Plus One by Elizabeth Fama presents an alternative reality in which an epidemic prompts global authorities to segregate the population into those who work and live during the day (Rays), and those only allowed out at night (Smudges). Sol, a Smudge, attempts to kidnap her Ray niece so her dying grandfather can meet the child. While her plan fails, she crosses paths with a Ray boy, and together they discover a sinister plot against Smudges, family secrets, and a budding romance.  This fast-paced adventure is a good fit for readers who don't mind a cliffhanger ending.

Horror fans who enjoy their dystopias with a side of vampires and zombies but still crave a believable, nuanced love story should check out Immortal Rules by Julie Kawaga.  Allie has always lived on the fringes of society, content to scavenge for food and defend herself rather than agree to donate blood to the vampires who rule the city and protect humans from the zombie-like creatures outside the walls. But when she's is attacked and near death, she reluctantly agrees to be turned into what she hates. Allie leaves thecity and encounters a group of humans searching for the fabled Eden, a city free of zombies and vampires.  She joins them in their quest and starts to fall in love with Zeke, a human boy who sees her as more than the monster she feels she has become.

The Darkest Minds by Alexandra Bracken is a bleak look at a future in which the only children who have survived a virus also develop superhuman abilities, and are then quarantined in prison camps. After six years, Ruby manages to escape, and connects with a rag-tag band of fellow teens as they dodge both the authorities who imprisoned them and the organization purported to be on their side, but may want to use the teens' psychic abilities for their own ends. A slow-paced romance develops between Ruby and Liam, one of the other escaped teens, and this complements the action of this thrilling dystopian tale. For those who enjoy listening to audiobooks, the narration is excellent with distinct voices for characters, making it an intense experience.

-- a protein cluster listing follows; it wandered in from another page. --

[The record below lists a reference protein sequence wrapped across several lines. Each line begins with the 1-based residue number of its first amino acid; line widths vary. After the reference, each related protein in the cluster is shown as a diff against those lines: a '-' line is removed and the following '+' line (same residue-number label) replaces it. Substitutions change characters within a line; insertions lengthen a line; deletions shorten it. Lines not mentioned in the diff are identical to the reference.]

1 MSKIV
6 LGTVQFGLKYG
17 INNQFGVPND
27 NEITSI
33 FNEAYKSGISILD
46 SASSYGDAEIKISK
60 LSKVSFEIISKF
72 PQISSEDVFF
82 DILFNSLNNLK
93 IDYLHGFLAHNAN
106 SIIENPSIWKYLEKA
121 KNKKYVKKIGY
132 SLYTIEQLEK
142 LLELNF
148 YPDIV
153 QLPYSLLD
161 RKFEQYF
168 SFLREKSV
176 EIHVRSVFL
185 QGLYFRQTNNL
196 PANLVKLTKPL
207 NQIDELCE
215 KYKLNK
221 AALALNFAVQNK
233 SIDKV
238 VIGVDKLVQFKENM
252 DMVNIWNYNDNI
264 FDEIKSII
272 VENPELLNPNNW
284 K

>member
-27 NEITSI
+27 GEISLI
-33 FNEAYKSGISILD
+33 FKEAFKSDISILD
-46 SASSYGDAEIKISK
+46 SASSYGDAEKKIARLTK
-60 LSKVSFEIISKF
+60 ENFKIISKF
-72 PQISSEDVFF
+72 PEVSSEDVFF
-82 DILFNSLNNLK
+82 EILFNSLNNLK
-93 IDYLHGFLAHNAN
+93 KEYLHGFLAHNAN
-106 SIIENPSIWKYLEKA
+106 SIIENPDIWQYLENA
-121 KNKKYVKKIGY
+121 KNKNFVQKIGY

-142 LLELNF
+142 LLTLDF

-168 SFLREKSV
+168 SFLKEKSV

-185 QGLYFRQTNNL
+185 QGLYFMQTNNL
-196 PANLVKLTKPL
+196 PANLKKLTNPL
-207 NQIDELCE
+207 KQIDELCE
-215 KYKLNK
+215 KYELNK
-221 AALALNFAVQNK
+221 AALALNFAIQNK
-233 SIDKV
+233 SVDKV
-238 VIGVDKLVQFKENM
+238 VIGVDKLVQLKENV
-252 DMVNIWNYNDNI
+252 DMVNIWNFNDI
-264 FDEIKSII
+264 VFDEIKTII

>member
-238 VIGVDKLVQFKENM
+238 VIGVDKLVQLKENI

Readers who enjoy books with a breakneck pacing and cinematic visuals should try All Our Yesterdays by Cristin Terrill, which presents the reader with the moral dilemma: if you could go back in time to prevent someone from doing terrible things -- even if it meant killing them -- would you? And what if it was someone you loved? Although she has already failed fourteen times, Em travels back in time to kill James, her best friend and the boy she loves, who invented the time machine that precipitated the hellish totalitarian future she seeks to prevent. Together with her friend Finn, who has always harbored feelings for Em, they seek to rewrite history. While time travel stories are often rife for bewildering, intersecting plotlines, Terrill manages to avoid these confusions and delivers an action-packed thriller with a heavy dose of romance. In a genre packed with trilogies, this stand alone novel has a satisfying, thought-provoking ending that is equal parts heart-pounding and heart-breaking.

Readers looking for a more contemplative tale of love at the end of the world should enjoy Tumble & Fall by Alexandra Coutts, which follows several teens in the days before an asteroid collides with Earth. The pending disaster doesn't overshadow the drama in these teens life, but prompts them to forgive, to love, and to find peace. In contrast to gritty dystopian fast-paced thrillers, this thoughtful examination of the period just before a disaster focuses more intensely on the characters and their motivations, their longings and regrets. Although polar opposite in tone, the audiobook offers readers an immersive experience like The Darkest Minds. The dreamy narration lulls listeners into the story and is a great way to experience this compelling, character-driven novel.

Challenging authority, testing boundaries, and contemplating survival in desperate conditions will always be a part of young adult literature. These conditions are taken to the extreme in dystopian and post-apocalyptic novels, which guarantee their continued appeal, even after the craze of the previous blockbusters in the genre fade. Authoritarian governments and cataclysmic disasters only amplify the complications of young love, so romance set against these life-threatening situations make compelling stories. Young adult literature offers a variety of stories of love at the end of the world, from sarcastic satires to action-packed adventures and everything in between. 

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Molly Wetta is the YA and Media Selector at Lawrence Public Library in Lawrence, KS, where she wrangles a teen book club and manages the library's Tumblr. She also contributes to YALSA's young adult literature blog, The Hub